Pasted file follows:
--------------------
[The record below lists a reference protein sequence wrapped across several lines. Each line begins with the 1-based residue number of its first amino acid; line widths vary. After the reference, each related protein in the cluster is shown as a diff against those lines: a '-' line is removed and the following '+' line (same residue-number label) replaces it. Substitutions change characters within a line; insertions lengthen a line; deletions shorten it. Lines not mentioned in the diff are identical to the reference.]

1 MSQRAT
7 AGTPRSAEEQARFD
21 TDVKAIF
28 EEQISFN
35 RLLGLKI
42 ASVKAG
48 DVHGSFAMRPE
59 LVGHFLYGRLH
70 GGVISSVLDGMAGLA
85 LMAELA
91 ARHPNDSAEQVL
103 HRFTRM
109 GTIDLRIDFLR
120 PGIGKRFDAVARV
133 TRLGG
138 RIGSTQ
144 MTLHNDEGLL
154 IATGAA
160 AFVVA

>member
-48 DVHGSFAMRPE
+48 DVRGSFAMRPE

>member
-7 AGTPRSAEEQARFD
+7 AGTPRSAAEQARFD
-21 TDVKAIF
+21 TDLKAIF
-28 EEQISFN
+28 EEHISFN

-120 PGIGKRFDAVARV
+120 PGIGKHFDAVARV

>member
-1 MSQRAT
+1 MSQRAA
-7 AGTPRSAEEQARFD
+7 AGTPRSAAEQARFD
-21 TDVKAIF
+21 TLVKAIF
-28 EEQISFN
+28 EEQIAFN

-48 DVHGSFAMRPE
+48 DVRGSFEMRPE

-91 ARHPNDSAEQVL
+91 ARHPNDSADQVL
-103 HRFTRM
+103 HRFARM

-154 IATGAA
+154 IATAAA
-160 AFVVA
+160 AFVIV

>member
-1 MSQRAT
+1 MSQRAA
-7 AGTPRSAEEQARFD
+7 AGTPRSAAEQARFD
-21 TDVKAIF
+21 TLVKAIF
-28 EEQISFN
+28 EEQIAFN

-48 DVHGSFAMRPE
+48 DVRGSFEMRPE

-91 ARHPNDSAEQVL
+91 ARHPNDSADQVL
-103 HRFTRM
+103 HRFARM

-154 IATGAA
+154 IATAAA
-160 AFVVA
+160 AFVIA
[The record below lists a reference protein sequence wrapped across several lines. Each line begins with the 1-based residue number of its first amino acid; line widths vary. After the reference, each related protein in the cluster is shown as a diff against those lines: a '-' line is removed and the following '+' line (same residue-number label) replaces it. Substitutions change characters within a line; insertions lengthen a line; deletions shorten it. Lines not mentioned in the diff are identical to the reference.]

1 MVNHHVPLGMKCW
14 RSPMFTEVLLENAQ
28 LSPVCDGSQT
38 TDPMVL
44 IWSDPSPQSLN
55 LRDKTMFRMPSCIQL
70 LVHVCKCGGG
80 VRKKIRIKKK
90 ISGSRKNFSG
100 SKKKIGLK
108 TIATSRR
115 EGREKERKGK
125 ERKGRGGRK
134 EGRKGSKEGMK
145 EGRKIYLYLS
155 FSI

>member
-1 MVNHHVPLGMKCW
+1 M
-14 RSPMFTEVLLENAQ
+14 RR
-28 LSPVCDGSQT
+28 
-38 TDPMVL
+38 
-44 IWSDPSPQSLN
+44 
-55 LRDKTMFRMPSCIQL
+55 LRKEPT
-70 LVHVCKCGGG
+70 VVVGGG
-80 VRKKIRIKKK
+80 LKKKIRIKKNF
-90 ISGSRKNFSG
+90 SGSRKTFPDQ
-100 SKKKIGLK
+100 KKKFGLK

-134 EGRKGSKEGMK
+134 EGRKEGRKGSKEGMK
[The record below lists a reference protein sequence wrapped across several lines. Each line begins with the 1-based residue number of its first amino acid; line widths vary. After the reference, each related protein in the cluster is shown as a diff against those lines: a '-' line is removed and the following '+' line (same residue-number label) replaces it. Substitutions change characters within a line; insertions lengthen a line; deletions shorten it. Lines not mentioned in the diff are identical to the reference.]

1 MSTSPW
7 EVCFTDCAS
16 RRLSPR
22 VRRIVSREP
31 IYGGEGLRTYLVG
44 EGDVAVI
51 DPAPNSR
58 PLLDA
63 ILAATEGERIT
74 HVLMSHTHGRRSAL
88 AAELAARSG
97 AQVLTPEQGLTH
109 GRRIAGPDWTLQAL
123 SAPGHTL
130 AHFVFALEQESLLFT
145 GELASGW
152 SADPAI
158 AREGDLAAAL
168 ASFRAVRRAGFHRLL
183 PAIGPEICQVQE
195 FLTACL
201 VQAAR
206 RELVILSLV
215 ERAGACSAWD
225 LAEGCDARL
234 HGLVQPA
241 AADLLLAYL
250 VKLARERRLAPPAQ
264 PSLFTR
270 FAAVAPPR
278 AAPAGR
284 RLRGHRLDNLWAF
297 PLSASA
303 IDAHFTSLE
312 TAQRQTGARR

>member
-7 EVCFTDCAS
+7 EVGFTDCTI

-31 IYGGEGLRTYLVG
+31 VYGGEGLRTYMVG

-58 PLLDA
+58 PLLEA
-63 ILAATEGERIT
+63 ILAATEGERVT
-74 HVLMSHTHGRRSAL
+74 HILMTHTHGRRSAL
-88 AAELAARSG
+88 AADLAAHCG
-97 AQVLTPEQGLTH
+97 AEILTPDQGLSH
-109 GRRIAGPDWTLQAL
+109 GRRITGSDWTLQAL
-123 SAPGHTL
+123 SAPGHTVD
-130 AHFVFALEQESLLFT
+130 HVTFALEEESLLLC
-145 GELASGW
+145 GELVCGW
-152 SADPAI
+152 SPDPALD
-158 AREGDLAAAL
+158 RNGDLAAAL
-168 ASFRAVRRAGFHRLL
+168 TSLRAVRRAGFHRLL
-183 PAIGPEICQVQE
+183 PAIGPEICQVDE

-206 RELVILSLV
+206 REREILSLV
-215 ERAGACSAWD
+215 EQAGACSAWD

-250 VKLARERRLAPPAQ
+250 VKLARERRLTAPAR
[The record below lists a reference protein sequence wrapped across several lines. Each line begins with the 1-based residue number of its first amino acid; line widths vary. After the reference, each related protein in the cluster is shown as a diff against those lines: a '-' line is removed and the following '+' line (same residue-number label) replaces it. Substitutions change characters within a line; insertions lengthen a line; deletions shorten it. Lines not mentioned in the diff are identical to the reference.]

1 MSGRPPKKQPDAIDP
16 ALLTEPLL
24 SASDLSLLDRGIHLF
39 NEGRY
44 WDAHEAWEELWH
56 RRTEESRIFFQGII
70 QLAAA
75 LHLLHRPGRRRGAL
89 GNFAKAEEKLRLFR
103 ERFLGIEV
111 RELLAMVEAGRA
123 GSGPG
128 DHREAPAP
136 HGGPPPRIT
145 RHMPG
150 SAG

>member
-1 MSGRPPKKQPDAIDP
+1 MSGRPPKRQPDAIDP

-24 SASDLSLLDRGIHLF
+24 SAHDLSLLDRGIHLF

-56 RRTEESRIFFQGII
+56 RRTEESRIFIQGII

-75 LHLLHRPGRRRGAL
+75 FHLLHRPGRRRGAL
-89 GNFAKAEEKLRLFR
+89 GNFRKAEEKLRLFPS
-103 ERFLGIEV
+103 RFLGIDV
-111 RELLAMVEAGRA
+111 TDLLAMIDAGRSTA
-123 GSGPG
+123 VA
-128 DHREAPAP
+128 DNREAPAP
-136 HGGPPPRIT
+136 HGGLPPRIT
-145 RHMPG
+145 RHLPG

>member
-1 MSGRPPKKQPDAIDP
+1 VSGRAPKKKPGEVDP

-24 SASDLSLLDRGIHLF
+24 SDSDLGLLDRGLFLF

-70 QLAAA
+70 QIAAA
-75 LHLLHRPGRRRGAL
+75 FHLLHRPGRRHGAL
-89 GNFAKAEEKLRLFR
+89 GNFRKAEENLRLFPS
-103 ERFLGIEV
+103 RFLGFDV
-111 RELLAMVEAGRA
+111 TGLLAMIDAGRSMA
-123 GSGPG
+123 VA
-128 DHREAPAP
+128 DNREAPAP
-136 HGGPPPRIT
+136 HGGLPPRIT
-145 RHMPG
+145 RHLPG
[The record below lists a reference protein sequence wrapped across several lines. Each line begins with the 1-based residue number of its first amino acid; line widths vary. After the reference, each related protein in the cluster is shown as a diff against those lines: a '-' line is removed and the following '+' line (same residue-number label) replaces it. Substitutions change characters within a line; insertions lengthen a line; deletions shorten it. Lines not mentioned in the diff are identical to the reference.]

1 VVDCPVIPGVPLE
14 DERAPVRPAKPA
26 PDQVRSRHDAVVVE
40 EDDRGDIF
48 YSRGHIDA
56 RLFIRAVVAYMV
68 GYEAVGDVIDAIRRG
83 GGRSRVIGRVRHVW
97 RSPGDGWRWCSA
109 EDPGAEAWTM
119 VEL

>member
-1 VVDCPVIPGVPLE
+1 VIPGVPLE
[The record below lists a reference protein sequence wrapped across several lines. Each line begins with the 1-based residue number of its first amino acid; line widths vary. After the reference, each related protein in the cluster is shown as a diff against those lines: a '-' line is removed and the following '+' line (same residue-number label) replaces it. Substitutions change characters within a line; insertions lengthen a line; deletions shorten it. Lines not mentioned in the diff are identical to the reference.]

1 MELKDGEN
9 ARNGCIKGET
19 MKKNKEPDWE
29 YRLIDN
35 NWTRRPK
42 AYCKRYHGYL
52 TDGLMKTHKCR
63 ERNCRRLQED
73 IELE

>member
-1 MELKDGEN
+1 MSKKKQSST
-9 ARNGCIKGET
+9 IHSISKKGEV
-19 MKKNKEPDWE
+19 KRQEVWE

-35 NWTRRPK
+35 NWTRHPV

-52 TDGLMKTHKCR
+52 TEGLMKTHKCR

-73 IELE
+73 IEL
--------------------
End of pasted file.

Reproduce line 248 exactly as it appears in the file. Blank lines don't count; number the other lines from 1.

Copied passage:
1 VVDCPVIPGVPLE